When Everyone Says We’re Not in a Bubble, That Means We’re in a BubbleAdam Gardiner
Some of the highest-flying stocks of the past few years have been tech stocks. With the rise of cryptocurrencies and the creation of “disruptive” companies such as Uber and Airbnb, investors have been falling all over themselves in an attempt to cash in on the latest tech boom. Whether it’s investing in newer companies such as Tesla or established players such as Amazon and Apple, many investors believe that tech stocks will only continue to climb in the future. But they may be in for a disappointing surprise.
What we’re seeing today is the potential return of the dotcom bubble. Dotcom 2.0 could be even worse than the original dotcom bubble, although it won’t necessarily be caused by tech stocks. They’ll just be some of the first to lose their value. With talk of Uber, Airbnb, and others going public next year, it certainly has the feeling of a dotcom bubble. And just like during the dotcom bubble, you have numerous analysts and market watchers trying to claim that tech stocks aren’t in a bubble because their valuations aren’t nearly as extreme as during the height of the dotcom bubble.
While that may perhaps be true for certain technical indicators, such as the difference in valuations between stock market leaders and overall markets, that ignores the fact that stock markets overall are in a bubble. Thanks to the Federal Reserve’s loose monetary policy over the past decade, trillions of dollars of new money have entered the financial system. With companies able to issue debt at lower rates than ever, they have been able to fund stock buybacks over the past several years. Those buybacks have helped drive stock prices to record levels, enriching insiders who have cashed in their stock options as prices move ever upward.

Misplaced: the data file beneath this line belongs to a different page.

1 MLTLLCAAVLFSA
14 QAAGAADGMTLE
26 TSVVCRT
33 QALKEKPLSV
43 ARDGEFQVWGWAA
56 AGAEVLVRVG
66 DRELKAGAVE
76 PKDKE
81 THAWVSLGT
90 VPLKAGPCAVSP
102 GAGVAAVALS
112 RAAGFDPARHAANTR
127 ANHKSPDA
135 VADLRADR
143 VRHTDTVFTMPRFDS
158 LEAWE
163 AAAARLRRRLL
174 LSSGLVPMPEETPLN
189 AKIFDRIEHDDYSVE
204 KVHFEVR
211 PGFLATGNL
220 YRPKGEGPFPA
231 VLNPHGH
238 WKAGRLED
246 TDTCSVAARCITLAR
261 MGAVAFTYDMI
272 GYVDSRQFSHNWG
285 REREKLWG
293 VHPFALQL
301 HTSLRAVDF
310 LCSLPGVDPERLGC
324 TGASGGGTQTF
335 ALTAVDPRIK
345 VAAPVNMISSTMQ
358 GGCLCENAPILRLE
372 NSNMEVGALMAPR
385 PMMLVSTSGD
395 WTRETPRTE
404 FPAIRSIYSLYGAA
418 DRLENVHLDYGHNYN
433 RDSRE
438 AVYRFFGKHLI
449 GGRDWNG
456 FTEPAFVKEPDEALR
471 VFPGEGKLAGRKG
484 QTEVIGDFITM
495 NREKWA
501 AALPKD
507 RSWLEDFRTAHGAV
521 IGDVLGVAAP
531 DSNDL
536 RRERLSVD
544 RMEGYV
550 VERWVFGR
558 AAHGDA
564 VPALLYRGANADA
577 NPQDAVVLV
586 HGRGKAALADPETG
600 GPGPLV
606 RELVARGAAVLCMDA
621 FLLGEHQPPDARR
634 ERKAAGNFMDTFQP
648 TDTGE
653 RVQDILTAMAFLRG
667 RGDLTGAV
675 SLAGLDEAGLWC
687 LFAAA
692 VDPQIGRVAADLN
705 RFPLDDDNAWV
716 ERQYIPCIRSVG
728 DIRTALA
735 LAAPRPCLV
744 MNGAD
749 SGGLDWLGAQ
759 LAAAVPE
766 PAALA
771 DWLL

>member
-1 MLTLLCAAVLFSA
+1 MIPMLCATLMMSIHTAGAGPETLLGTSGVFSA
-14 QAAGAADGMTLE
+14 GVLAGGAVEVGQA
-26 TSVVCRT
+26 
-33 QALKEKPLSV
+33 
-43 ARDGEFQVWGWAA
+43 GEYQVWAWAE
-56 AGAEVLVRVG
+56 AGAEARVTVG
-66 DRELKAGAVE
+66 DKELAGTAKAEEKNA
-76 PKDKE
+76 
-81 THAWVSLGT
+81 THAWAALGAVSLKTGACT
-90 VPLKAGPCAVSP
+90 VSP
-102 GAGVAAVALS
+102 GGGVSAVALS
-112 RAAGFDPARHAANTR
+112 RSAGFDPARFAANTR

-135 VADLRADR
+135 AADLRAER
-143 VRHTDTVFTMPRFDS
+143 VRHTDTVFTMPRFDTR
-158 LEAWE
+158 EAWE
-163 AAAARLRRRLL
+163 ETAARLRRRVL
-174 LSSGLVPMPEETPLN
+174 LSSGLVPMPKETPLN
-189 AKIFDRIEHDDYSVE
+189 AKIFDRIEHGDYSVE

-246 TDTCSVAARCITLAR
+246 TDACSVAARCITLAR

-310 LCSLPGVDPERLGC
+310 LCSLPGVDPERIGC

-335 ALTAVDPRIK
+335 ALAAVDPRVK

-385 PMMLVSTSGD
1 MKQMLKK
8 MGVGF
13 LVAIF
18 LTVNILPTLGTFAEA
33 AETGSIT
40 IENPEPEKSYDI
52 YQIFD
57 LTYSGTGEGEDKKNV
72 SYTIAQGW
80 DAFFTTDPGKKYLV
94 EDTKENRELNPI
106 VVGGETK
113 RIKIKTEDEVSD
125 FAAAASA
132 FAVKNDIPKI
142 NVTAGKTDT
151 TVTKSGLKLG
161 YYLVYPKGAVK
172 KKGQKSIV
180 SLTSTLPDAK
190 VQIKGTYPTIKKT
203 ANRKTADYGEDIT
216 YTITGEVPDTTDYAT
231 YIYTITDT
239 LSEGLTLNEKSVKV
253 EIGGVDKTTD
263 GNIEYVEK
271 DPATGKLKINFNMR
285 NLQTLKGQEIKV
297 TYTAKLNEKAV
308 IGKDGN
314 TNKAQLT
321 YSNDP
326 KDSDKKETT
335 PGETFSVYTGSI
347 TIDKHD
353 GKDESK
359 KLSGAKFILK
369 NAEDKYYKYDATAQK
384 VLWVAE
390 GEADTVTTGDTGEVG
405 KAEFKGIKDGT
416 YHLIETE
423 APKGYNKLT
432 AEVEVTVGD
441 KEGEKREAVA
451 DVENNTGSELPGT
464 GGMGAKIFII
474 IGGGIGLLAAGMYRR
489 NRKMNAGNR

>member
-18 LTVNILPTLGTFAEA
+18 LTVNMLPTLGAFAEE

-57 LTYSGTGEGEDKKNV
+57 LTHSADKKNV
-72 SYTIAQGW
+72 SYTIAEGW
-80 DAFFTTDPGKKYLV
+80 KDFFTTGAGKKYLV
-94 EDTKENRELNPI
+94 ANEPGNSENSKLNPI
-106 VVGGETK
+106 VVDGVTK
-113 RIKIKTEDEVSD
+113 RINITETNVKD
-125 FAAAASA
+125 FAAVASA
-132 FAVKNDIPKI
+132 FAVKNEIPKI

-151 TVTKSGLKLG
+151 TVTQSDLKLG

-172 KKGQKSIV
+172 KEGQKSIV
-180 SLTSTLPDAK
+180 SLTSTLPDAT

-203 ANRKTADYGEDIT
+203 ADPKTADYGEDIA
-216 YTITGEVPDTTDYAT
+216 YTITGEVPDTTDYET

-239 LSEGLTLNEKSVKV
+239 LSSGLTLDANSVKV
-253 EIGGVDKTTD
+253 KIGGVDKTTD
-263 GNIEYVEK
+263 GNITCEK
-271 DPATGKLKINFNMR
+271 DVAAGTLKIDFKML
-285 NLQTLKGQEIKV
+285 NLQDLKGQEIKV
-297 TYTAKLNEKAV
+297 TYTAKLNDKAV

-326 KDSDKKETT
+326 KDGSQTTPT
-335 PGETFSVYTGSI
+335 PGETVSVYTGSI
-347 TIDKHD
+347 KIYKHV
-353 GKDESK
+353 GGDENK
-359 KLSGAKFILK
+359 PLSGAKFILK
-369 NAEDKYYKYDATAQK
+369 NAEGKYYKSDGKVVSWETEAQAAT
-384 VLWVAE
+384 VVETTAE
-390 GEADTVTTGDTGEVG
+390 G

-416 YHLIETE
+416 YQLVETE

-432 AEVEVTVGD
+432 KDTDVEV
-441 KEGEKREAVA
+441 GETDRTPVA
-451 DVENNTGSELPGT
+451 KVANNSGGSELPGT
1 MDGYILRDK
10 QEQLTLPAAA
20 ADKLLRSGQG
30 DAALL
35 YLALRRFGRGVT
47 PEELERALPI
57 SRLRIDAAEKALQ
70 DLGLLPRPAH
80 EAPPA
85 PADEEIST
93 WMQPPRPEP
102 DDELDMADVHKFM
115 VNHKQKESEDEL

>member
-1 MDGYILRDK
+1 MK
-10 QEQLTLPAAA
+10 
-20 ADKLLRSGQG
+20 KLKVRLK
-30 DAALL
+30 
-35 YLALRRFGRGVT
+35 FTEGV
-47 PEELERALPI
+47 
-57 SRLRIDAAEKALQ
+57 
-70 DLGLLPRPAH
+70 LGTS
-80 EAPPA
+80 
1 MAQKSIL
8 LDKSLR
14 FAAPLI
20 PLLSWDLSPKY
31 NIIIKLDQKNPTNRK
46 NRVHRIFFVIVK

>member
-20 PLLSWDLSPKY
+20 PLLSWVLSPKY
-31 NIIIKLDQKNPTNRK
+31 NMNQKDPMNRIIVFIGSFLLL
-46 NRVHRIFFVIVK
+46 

That means that relative to the overall stock market, the FAANG stocks aren’t nearly as overvalued as top tech stocks were during the dotcom bubble. But because the market overall is overvalued, looking at that one specific indicator gives a misleading picture. So when you hear people say, “This time is different,” or, “We’re not in a bubble because stocks aren’t as overvalued as during the dotcom bubble,” you can almost be assured that we’re in a bubble.
Let’s not forget, either, that stock market losses were pretty severe during the dotcom bubble. The Dow Jones ended up losing over 30% of its value, the S&P 500 nearly 50% of its value, and the NASDAQ index nearly 80% of its value. The tech sector overall lost three-quarters of its value and it took years to recover. Then when the financial crisis hit stock indexes lost over half their value. Only in the past two-and-a-half years have markets finally been able to grow significantly beyond their pre-crisis levels.
Investors who are looking for long-term growth, and particularly those who are looking to save for retirement, need to be aware of the checkered history of stock markets over the past 20 years. The days of being able to sock money away in stocks and expect continuous upward growth are over. And now that stock markets have shown signs of weakness this year, another correction could be just around the corner.
That’s a sign that investors need to start thinking about how to protect their assets from a coming stock market crash. And that’s where gold can play a crucial role, as it has for centuries. Only gold can hold its value in the face of a stock market crash, as it did during the financial crisis. In fact, investors who held just 30% of their portfolio in gold saw their portfolios maintain 60% more value than investors who decided to retain all-stock portfolios. But timing is of the essence, as investors who wait too late to protect their assets with gold risk losing significant amounts of money if they move after a market downturn.